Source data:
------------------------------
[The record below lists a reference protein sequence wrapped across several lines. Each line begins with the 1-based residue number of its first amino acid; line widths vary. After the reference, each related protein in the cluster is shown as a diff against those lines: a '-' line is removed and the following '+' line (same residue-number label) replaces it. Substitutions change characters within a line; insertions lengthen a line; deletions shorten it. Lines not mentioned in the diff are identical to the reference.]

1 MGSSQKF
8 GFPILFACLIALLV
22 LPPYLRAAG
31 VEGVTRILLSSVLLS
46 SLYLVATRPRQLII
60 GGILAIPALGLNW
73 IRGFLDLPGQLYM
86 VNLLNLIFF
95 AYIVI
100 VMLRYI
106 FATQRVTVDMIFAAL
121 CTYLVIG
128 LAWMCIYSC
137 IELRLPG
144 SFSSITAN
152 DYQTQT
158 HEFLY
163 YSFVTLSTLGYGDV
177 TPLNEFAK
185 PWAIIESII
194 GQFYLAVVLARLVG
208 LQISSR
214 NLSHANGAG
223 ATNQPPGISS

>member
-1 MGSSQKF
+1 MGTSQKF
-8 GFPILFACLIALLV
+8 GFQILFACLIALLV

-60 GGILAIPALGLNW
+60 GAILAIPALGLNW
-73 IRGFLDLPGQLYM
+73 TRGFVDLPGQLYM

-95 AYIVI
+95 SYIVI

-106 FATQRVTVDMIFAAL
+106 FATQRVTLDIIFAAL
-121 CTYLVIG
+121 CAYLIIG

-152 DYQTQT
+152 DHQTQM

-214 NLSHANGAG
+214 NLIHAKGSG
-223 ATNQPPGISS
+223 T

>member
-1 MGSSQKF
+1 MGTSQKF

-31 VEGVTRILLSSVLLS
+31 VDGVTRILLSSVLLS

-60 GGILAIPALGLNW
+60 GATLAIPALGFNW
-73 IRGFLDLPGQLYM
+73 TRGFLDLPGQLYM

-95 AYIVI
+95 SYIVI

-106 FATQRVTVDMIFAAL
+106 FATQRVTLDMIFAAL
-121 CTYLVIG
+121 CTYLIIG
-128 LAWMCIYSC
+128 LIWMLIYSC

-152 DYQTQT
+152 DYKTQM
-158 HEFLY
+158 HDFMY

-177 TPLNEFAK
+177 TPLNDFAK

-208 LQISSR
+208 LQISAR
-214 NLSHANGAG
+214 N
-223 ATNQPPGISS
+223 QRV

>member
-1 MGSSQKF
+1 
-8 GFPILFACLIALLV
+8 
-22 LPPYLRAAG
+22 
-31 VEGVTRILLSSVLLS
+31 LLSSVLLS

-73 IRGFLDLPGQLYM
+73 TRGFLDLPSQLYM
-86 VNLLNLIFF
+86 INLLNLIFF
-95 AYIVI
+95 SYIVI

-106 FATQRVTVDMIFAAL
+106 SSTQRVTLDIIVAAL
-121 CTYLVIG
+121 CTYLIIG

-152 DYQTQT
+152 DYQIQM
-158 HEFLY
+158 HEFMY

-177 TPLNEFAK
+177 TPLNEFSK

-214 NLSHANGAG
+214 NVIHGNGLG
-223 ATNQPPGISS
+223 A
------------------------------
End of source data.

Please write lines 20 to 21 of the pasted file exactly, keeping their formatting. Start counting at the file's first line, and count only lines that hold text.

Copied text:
177 TPLNEFAK
185 PWAIIESII